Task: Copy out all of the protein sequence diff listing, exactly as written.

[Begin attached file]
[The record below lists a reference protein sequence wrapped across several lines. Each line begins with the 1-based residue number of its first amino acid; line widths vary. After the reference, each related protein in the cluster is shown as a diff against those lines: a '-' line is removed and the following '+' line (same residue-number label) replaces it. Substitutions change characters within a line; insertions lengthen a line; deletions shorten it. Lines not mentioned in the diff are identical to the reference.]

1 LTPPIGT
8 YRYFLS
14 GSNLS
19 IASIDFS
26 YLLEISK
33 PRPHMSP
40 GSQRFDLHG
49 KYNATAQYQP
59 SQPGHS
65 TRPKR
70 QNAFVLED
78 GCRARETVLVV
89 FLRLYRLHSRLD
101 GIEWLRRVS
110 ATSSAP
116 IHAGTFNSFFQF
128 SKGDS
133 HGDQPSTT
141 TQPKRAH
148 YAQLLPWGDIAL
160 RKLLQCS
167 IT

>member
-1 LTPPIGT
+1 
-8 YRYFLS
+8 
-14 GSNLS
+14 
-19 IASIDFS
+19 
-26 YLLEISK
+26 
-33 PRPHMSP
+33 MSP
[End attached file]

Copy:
[The record below lists a reference protein sequence wrapped across several lines. Each line begins with the 1-based residue number of its first amino acid; line widths vary. After the reference, each related protein in the cluster is shown as a diff against those lines: a '-' line is removed and the following '+' line (same residue-number label) replaces it. Substitutions change characters within a line; insertions lengthen a line; deletions shorten it. Lines not mentioned in the diff are identical to the reference.]

1 LTPPIGT
8 YRYFLS
14 GSNLS
19 IASIDFS
26 YLLEISK
33 PRPHMSP
40 GSQRFDLHG
49 KYNATAQYQP
59 SQPGHS
65 TRPKR
70 QNAFVLED
78 GCRARETVLVV
89 FLRLYRLHSRLD
101 GIEWLRRVS
110 ATSSAP
116 IHAGTFNSFFQF
128 SKGDS
133 HGDQPSTT
141 TQPKRAH
148 YAQLLPWGDIAL
160 RKLLQCS
167 IT

>member
-1 LTPPIGT
+1 
-8 YRYFLS
+8 
-14 GSNLS
+14 
-19 IASIDFS
+19 
-26 YLLEISK
+26 
-33 PRPHMSP
+33 MSP